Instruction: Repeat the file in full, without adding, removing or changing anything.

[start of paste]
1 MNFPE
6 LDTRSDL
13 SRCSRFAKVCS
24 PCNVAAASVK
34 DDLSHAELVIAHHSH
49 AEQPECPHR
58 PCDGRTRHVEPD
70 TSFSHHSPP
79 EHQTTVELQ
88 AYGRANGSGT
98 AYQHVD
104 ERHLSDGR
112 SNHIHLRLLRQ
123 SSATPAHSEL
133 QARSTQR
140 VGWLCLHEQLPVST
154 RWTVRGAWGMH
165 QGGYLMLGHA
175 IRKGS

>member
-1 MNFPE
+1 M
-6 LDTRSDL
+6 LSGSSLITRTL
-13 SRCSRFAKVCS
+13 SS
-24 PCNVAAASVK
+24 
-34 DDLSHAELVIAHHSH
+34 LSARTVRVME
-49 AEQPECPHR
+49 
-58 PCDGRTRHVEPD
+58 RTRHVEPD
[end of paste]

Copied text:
1 MNFPE
6 LDTRSDL
13 SRCSRFAKVCS
24 PCNVAAASVK
34 DDLSHAELVIAHHSH
49 AEQPECPHR
58 PCDGRTRHVEPD
70 TSFSHHSPP
79 EHQTTVELQ
88 AYGRANGSGT
98 AYQHVD
104 ERHLSDGR
112 SNHIHLRLLRQ
123 SSATPAHSEL
133 QARSTQR
140 VGWLCLHEQLPVST
154 RWTVRGAWGMH
165 QGGYLMLGHA
175 IRKGS

>member
-1 MNFPE
+1 M
-6 LDTRSDL
+6 LSGSSLITRTL
-13 SRCSRFAKVCS
+13 SS
-24 PCNVAAASVK
+24 
-34 DDLSHAELVIAHHSH
+34 LSARTVRVME
-49 AEQPECPHR
+49 
-58 PCDGRTRHVEPD
+58 RTRHVEPD